||Assessment of Cadmium Exposure and Toxicity Risk in an American Vegetarian Population.
Willard, R. E. ;
||Loma Linda Univ. Medical Center, CA.;Health Effects Research Lab., Research Triangle Park, NC.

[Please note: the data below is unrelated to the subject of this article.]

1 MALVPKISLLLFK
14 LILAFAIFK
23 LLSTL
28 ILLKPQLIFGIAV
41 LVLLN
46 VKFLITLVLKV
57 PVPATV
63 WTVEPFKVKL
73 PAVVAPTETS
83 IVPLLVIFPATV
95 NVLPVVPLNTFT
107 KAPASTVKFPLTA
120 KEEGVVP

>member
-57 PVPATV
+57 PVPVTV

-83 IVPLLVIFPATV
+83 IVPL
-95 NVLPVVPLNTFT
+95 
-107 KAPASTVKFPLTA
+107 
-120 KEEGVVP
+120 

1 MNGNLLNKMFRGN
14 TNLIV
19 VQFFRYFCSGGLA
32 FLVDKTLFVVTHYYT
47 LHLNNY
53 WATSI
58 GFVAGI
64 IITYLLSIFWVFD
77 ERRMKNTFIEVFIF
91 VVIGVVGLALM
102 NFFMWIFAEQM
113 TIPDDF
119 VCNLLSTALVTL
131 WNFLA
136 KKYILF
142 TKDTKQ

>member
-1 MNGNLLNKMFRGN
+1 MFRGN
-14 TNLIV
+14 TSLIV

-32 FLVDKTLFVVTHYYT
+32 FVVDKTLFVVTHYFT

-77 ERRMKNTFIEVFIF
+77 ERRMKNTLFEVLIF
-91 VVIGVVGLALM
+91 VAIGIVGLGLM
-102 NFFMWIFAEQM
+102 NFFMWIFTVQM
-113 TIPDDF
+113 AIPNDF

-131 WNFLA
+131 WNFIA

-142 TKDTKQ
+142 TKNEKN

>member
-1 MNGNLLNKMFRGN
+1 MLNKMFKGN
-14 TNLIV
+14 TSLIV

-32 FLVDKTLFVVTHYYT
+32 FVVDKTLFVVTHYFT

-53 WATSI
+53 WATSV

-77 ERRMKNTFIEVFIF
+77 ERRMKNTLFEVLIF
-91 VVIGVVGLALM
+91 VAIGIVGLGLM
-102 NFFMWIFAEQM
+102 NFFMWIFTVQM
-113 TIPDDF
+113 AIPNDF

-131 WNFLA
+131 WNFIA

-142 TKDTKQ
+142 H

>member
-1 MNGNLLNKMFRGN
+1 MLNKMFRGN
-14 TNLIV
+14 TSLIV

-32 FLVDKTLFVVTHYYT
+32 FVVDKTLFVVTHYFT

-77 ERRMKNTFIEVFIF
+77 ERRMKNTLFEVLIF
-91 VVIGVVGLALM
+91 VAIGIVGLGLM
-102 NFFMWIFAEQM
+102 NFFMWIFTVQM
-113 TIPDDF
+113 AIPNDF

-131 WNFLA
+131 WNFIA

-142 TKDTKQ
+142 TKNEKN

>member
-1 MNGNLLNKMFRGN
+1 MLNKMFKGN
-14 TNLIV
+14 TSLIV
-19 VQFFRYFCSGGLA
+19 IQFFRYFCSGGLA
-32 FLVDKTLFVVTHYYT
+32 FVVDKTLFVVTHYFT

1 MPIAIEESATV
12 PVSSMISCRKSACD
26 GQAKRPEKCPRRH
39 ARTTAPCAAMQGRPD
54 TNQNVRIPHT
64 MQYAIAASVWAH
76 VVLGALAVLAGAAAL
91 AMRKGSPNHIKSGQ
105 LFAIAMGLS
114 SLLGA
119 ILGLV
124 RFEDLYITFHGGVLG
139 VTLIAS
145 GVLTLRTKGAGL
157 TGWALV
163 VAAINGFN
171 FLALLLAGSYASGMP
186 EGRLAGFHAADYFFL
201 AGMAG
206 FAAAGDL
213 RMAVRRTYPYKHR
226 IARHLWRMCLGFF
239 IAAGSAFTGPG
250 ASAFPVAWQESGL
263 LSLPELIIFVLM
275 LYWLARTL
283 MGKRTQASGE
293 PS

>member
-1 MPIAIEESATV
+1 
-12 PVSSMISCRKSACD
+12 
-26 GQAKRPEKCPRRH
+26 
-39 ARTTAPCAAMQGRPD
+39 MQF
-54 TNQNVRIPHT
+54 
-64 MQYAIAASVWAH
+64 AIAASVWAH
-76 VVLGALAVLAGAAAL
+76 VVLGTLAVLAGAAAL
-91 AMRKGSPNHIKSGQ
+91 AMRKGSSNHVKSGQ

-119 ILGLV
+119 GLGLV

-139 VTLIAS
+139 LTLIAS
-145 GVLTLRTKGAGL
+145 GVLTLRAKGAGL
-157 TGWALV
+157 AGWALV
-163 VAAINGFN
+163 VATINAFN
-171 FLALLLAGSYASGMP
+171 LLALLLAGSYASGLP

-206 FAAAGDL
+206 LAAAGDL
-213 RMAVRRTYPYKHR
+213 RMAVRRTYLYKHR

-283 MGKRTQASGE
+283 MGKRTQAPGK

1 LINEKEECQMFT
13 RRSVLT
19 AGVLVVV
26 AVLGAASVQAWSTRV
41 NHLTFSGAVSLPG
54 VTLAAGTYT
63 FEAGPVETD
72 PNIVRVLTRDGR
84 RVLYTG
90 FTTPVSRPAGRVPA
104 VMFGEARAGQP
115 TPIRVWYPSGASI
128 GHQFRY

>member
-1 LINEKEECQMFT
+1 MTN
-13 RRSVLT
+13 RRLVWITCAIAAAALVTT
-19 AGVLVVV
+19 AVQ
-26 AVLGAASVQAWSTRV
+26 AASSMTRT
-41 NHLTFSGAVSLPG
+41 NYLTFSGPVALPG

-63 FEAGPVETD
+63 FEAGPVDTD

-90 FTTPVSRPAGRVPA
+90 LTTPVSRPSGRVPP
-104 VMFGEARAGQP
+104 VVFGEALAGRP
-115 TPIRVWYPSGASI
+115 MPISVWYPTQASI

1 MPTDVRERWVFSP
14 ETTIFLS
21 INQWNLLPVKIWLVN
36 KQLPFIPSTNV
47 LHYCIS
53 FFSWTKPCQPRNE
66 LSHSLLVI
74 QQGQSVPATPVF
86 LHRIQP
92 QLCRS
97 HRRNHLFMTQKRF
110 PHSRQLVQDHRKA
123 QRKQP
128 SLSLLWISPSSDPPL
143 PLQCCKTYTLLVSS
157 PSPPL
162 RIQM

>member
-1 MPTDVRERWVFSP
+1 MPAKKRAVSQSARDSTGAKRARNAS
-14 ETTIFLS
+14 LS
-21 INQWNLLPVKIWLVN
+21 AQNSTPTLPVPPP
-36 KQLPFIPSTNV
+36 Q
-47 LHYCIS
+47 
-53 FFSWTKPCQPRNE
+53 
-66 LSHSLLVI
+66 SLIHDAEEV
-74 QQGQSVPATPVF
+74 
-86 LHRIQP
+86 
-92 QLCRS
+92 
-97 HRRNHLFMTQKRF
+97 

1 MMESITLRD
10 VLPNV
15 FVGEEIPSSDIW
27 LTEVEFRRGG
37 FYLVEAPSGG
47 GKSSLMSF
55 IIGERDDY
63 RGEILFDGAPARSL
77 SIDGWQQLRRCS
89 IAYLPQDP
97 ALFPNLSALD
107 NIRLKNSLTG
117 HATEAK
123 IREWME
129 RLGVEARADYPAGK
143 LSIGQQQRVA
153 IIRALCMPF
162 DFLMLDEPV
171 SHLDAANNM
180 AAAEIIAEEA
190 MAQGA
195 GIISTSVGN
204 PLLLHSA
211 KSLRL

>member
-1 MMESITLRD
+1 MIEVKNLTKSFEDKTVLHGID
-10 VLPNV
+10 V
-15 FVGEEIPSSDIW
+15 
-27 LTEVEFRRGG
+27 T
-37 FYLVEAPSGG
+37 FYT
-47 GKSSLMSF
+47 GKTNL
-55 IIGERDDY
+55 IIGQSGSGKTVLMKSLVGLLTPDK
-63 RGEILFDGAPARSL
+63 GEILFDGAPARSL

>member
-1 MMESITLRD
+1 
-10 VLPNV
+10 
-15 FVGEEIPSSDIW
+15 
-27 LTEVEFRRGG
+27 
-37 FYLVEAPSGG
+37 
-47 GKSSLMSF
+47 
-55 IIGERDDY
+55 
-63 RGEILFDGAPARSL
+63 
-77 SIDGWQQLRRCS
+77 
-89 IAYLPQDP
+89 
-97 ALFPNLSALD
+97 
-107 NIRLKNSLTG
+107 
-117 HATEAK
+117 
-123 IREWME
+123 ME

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It has been postulated that nonvegetarians may be exposed to less cadmium than vegetarians because of the cadmium-poor meat in their diet. This study attempts to test this possibility by measuring the cadmium exposure and accumulation in a population subgroup that includes many vegetarians. The conclusions are: No statistical difference in cadmium exposure rate is demonstrated between the nonvegetarians and lacto-ovo-vegetarians of this study. The cadmium exposure rate of the small group of pure vegetarians studied is in the direction anticipated (higher than nonvegetarians) but is not large enough to achieve statistical significance. Cadmium accumulation in the critical organ (kidney) of subjects coming to autopsy is well below the range associated with renal injury. Quantitative methods for measuring total urine protein are not as satisfactory for assessing tubular proteinuria as those developed to measure the small proteins that normally appear in the glomerular filtrate.